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The potential legacy of cancer nanotechnology: celluar selection
Linköping University, Department of Physics, Chemistry and Biology, Biosensors and Bioelectronics. Linköping University, The Institute of Technology. Linköping University, Department of Clinical and Experimental Medicine, Division of Cell Biology. Linköping University, Faculty of Health Sciences.
Linköping University, Department of Physics, Chemistry and Biology, Biosensors and Bioelectronics. Linköping University, The Institute of Technology.
2014 (English)In: Trends in Biotechnology, ISSN 0167-7799, E-ISSN 1879-3096, Vol. 32, no 1, 21-31 p.Article, review/survey (Refereed) Published
Abstract [en]

Overexpression of oncogenes or loss of tumour suppressors can transform a normal cell to a cancerous one, resulting in uncontrolled regulation of intracellular signalling pathways and immunity to stresses, which both pose therapeutic challenges. Conventional approaches to cancer therapy, although they are effective at killing cancer cells, may still fail due to inadequate biodistribution and unwanted side effects. Nanotechnology-based approaches provide a promising alternative, with the possibility of targeting cells at an early stage, during their transformation into cancer cells. This review considers techniques that specifically target those molecular changes, which begin in only a very small percentage of normal cells as they undergo transformation. These techniques are crucial for early-stage diagnosis and therapy.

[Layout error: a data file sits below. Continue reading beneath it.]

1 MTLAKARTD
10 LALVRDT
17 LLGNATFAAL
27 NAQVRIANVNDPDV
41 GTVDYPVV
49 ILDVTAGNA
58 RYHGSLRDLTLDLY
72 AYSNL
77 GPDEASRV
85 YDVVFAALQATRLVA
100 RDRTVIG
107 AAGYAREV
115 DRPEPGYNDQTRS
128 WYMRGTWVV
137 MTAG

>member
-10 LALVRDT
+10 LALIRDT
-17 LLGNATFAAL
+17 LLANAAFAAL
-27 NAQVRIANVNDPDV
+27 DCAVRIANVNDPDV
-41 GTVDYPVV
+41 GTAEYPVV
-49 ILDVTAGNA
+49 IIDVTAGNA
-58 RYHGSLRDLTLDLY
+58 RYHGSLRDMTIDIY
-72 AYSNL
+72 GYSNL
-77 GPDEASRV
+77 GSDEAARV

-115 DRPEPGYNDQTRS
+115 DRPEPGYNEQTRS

Place, publisher, year, edition, pages
Elsevier , 2014. Vol. 32, no 1, 21-31 p.
Keyword [en]
Cancer detection and therapy; Chemotherapy; Controlled drug release; Nanoparticles; Magic bullet; Multidrug resistance
National Category
Engineering and Technology Basic Medicine
Identifiers
URN: urn:nbn:se:liu:diva-104126DOI: 10.1016/j.tibtech.2013.10.004ISI: 000329771900004OAI: oai:DiVA.org:liu-104126DiVA: diva2:694668
Available from: 2014-02-07 Created: 2014-02-07 Last updated: 2017-12-06

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Patra, Hirak K.Turner, Anthony

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